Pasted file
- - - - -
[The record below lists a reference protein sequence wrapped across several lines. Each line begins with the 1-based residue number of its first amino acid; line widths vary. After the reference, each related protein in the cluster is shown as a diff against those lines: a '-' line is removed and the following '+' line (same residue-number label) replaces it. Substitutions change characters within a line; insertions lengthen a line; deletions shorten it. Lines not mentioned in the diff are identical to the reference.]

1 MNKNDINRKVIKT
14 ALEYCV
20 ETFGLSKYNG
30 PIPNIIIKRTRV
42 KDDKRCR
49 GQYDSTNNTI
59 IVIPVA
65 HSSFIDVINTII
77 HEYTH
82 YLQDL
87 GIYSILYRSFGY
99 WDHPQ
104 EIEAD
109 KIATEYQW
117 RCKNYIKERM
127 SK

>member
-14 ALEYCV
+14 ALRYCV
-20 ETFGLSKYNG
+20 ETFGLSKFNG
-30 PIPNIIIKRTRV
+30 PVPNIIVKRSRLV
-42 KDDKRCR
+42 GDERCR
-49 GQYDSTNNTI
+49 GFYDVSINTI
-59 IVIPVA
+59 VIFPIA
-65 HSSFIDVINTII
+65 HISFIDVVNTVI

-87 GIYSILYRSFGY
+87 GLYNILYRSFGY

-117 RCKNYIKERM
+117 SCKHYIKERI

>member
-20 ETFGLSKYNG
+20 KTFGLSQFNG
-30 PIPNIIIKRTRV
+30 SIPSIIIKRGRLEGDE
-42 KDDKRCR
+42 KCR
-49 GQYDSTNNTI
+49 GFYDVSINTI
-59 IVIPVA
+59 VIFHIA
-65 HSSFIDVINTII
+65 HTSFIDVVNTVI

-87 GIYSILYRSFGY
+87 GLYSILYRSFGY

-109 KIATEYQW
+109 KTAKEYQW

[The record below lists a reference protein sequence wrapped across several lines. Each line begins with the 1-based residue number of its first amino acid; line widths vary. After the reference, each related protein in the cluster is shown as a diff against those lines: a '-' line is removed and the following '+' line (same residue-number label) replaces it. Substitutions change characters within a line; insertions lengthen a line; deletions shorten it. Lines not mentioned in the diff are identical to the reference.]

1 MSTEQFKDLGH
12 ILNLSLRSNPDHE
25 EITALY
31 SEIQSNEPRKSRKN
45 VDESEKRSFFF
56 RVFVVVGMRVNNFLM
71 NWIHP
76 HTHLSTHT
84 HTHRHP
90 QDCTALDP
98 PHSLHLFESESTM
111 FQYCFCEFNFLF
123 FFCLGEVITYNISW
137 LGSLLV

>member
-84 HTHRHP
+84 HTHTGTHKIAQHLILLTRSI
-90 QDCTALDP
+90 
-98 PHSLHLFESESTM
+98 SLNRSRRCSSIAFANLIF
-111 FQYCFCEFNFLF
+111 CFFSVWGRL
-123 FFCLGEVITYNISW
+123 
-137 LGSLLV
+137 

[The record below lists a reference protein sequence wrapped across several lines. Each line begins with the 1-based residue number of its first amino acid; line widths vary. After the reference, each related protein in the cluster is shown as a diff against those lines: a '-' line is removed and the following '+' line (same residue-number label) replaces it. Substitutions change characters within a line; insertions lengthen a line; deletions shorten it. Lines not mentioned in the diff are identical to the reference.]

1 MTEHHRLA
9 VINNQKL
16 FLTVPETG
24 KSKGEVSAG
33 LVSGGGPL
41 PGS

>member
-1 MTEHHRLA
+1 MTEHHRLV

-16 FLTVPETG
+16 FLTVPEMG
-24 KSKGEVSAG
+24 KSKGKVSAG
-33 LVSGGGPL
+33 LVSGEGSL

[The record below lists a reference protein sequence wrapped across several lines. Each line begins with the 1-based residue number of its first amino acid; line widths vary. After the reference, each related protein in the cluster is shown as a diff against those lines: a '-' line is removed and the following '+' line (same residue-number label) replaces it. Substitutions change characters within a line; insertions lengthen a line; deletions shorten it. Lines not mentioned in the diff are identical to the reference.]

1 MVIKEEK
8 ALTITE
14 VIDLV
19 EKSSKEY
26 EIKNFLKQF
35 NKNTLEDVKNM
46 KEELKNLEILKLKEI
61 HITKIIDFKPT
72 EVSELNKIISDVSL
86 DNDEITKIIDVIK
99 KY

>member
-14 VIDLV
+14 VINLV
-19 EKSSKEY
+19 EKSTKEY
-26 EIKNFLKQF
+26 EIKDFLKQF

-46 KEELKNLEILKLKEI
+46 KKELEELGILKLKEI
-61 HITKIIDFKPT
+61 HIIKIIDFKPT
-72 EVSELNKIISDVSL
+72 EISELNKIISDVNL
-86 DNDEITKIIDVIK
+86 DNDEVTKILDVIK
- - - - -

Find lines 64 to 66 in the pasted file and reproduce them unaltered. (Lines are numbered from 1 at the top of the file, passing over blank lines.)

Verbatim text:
90 QDCTALDP
98 PHSLHLFESESTM
111 FQYCFCEFNFLF